And from that high cynosure I turned my eyes and discovered a wealth of little words flying past. “We are here we are here we are here,” they chirruped, bluebirds of lexicography.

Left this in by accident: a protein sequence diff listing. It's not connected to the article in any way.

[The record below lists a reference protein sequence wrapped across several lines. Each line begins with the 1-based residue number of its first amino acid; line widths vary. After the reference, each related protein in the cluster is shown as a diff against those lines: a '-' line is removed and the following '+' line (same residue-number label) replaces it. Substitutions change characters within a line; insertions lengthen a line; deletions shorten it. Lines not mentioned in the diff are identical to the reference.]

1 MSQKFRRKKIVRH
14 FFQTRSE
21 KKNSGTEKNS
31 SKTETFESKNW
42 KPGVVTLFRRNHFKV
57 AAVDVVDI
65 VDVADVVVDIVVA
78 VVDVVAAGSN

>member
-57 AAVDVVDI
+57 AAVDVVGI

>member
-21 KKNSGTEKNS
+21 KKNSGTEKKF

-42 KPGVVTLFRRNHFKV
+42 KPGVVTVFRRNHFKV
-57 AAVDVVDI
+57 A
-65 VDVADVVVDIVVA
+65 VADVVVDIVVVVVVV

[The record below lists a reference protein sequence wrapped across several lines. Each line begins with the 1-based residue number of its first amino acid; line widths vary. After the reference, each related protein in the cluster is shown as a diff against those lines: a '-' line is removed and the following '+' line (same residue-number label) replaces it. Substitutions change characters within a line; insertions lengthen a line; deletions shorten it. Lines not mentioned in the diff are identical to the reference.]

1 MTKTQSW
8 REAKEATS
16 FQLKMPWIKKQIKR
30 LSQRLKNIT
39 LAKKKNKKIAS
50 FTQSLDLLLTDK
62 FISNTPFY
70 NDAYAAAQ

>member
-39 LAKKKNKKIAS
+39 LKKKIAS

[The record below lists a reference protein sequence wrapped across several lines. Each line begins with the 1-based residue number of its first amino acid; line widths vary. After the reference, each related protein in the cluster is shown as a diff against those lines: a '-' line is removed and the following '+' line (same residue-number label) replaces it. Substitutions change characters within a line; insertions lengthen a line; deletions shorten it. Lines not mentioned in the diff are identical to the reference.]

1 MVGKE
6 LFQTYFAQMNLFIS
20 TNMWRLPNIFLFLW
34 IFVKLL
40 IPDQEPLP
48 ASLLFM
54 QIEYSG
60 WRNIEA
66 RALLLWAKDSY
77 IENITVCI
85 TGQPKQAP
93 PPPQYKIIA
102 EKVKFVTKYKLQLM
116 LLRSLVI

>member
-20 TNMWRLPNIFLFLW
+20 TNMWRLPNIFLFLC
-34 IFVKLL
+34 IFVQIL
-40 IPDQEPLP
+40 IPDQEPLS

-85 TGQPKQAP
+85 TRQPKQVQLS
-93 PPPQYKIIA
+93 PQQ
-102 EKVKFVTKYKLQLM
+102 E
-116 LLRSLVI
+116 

This of course was three months up into the mountains and these things were pretty ordinary by that point. I’d made the mistake of hiring Nepali porters instead of Chinese — never hire natives if you can possibly hire one of their neighbors instead — and they’d taken to glancing away from me by the campfire at night and smiling into their hands. They knew the mountains, right enough; too well by half for my comfort, for the things the merely knowledgable would have shrugged off they took as omens and signs. “The mood of the mountains will be against us,” they liked to say, whenever I suggested we shift camp or stop early or late or take this route instead of that. They wouldn’t explain why, only repeat that damnable, “The mood of the mountains will surely be against us.” I’d done my preparation in the Alps and some of the less forbidding Chinese peaks and knew enough about mountains, I thought, to winkle out any explanation they could offer. If I’d been more sure of myself I’d have sent them back and pushed on by myself but that’s a quick way to a messy end more often than not so I was stuck with them.